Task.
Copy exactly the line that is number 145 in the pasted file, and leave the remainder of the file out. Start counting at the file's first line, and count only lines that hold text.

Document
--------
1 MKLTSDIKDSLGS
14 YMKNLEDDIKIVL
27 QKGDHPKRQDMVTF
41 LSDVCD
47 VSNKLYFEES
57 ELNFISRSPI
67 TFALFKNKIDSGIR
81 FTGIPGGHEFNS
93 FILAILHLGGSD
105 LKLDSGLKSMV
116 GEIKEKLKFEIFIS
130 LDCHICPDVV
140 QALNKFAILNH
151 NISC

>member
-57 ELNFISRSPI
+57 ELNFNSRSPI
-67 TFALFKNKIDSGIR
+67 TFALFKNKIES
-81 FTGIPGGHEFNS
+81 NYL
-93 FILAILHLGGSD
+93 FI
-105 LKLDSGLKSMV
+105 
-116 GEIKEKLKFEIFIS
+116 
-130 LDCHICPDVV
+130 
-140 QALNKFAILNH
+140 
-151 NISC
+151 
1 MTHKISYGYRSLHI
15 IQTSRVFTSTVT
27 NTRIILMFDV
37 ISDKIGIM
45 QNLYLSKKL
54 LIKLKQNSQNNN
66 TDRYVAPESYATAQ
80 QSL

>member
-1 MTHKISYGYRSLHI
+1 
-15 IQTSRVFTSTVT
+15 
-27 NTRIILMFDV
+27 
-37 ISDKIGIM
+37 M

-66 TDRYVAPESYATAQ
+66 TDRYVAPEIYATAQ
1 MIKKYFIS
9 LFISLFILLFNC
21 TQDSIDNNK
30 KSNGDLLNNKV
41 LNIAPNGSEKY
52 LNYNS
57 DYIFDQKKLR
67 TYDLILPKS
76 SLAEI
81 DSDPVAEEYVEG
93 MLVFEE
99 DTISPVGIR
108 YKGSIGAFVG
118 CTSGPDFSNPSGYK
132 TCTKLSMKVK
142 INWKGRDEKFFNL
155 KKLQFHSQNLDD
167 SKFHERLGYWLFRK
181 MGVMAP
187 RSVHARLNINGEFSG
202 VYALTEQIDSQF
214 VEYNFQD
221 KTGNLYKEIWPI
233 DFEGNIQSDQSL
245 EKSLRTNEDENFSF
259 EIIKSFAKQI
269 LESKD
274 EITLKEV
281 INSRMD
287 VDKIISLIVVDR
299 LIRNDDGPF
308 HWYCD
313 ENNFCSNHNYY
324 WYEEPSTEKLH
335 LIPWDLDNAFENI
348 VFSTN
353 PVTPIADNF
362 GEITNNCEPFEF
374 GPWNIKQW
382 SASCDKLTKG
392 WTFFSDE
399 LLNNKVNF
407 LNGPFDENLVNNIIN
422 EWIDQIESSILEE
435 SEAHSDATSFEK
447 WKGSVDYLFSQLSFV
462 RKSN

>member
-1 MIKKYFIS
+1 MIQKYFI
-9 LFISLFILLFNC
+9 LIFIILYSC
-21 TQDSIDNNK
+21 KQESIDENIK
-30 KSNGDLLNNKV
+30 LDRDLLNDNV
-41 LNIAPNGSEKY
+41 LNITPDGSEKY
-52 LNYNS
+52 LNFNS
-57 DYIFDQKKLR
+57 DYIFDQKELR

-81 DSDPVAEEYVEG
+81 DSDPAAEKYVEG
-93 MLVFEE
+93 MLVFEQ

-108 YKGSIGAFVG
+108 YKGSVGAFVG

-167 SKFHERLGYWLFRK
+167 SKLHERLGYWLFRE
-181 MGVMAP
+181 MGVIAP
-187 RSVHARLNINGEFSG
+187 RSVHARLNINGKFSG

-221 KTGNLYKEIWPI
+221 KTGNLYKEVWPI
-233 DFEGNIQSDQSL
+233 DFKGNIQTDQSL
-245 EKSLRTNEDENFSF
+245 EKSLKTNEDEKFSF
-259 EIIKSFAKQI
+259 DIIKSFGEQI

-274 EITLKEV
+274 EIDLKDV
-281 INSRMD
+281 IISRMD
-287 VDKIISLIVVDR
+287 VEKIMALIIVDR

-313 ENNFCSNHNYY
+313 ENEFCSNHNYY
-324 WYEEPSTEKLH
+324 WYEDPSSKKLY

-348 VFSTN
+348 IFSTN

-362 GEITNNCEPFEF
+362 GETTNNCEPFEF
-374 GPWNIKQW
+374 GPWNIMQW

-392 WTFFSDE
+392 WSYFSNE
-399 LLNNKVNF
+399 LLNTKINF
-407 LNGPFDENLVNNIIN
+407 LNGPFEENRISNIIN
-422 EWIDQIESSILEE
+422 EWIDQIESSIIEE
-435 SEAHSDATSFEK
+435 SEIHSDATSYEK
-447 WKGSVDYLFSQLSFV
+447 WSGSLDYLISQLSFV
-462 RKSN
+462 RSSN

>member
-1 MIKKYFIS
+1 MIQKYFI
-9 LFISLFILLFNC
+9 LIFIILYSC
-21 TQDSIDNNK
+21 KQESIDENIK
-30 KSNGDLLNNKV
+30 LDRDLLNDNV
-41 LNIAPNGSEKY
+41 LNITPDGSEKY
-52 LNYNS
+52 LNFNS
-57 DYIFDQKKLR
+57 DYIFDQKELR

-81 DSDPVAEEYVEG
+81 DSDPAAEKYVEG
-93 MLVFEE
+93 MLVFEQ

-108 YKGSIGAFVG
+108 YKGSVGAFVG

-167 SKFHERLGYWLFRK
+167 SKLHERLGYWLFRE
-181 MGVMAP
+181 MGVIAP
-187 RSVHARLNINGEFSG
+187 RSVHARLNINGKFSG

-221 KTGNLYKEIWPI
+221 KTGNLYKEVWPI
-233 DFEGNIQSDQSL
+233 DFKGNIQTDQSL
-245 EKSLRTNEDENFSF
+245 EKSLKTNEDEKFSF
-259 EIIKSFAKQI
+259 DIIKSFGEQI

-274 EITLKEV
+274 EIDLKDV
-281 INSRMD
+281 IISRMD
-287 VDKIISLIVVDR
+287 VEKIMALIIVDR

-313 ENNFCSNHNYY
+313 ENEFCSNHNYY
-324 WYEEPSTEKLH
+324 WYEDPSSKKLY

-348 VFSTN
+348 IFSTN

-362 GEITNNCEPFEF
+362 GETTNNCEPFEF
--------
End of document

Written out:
-348 VFSTN